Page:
The Gibson family in Cornwall have maintained a tradition for over a hundred years that whenever a ship is wrecked off the coast, one of them is there to document it.
The family tradition—documenting shipwrecks, obsessively and artistically—started with John, a fisherman-turned-professional-photographer, who learned about the new technology in Penzance in 1860. Gibson trained his two sons, Alexander and Herbert, as apprentice photographers. The Gibsons, armed with their cameras, soon made a habit of traipsing out to every accident in the area as it occurred, capturing haunting scenes in the process.
To get news of the wrecks, and share the results of their work, the family took advantage of another new technology: the telegraph. The sea surrounding their home in the Isles of Scilly was treacherous, and mariners made headlines when they sunk their ships after encountering storms or Cornwall’s notorious cliffs. The Gibsons speedily dispatched both themselves and their images with the help of newly installed telegraph wires.
The Men Who Chased Shipwrecks [TheAtlantic]
Michael Paul Smith makes brilliant photographs of (fictional) Egin Park (top), circa 1950′s. His setups (bottom) seamlessly integrate model- and full-scale.
Born in Pennsylvania in 1950, Michael has been building scale models for over 25 years. His model making skills have been accumulated through his varied job and life experiences; he has been a text book illustrator, wallpaper hanger and house painter, designer of museum displays, architectural model maker, and art director for retail stores. His love of the 20th Century has been a constant inspiration for all of his work.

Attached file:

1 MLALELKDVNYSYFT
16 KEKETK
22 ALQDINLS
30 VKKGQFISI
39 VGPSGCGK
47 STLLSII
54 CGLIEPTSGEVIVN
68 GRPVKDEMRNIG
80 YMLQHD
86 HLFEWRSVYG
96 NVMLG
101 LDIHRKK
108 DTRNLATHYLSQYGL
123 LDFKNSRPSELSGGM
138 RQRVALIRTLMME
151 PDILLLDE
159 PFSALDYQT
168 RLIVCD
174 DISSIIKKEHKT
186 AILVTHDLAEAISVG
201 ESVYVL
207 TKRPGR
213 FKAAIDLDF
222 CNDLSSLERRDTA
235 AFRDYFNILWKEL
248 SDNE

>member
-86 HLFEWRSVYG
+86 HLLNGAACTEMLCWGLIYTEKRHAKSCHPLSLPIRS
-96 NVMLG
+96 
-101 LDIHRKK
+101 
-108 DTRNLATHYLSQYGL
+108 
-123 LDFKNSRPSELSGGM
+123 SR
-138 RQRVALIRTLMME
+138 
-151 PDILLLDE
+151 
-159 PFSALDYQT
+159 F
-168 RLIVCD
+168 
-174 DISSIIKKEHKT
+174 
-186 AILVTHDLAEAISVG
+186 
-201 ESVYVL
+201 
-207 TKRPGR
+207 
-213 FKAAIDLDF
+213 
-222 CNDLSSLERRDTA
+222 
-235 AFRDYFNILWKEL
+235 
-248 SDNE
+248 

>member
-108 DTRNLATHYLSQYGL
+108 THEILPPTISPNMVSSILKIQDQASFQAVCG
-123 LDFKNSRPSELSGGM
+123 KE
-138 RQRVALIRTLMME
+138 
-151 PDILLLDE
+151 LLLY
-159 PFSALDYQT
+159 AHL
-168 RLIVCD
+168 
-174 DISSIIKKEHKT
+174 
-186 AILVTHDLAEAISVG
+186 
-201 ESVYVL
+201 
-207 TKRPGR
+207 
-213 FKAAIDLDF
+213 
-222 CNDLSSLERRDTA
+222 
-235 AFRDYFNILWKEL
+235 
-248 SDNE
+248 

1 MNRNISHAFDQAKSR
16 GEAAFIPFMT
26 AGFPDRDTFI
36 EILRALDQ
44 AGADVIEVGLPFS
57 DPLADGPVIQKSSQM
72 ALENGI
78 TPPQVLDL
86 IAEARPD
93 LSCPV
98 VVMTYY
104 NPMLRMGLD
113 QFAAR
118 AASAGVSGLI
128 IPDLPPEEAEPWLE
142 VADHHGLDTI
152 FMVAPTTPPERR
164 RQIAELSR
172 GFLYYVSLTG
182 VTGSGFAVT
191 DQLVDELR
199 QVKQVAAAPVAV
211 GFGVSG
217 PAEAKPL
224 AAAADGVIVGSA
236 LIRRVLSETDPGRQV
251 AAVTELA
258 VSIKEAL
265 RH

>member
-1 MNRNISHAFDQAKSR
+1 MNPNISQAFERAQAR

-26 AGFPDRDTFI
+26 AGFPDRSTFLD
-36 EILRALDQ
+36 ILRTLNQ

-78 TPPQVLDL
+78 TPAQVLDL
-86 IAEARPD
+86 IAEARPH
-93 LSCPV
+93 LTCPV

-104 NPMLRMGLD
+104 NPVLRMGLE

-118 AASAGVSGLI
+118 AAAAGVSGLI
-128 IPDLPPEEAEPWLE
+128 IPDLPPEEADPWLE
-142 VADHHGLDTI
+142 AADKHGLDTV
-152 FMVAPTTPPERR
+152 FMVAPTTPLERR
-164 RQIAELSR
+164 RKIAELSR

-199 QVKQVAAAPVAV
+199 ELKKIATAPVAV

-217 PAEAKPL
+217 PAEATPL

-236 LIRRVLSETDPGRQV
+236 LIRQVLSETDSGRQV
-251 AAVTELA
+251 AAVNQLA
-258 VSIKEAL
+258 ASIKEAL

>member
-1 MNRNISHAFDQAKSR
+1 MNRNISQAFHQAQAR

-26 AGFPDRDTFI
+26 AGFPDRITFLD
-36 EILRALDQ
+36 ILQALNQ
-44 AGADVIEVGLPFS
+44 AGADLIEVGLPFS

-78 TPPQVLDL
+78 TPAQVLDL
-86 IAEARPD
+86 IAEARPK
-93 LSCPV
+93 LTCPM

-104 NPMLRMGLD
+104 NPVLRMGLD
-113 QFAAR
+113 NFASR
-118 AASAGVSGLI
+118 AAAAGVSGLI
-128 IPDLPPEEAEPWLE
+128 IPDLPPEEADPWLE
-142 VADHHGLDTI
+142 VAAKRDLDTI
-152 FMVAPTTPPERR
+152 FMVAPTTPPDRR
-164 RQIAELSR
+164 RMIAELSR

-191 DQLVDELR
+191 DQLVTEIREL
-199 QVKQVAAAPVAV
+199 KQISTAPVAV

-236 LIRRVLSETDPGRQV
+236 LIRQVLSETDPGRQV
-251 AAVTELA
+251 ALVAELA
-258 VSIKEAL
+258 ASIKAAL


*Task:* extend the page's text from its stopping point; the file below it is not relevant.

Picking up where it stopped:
Michael Paul Smith [Flickr]
On TwisterSifter, a great set of historic black and white photographs which have been colourised. Above is a shot of unemployed lumber workers in the 1930′s.
Historic Black and White Photos Colourised [TwisterSifter]
Lens Culture is featuring a brilliant photo essay by Tamas Deszo on the loss of traditional culture in Romania. Above is the flooded village of Geamana.
Spiritual tradition and physical heritage are simultaneously disintegrating in Romania.
Time and modernization are beginning to undermine centuries-old traditions preserved in tiny villages, in communities of only a few houses, as well as the bastions of the communist era’s enforced industrialization, which became part and parcel of Romania’s recent history.
Those living in the ‘reservations of forgetting’ blend with nature, exhibiting a humility inherited through generations. They are living out their last days in evident equality of closeness to nature. Helped by time’s decay, they are diligently pulling down the absurd edifices of the environment that was inflicted on them. In the manner of termites, they carry away small pieces of immense concrete constructions on the rickety carts of poverty.
Notes for an Epilogue [Tomas Dezso]
This photograph, by Bela Borsodi, was created as an album cover for the band VLP. It’s actually one photograph, taken of a setup carefully manipulated to make it appear like four separate photographs. The setup is shown from a different angle after the jump, if you’re interested.
Photographer Gabriele Galimberti has put together a beautiful photo essay depicting grandmothers from around the world with traditional dishes that they’ve cooked. Above is a woman in Haiti, while below is a Brasilian lady with one of my all-time favourite dishes, bobó de camarão.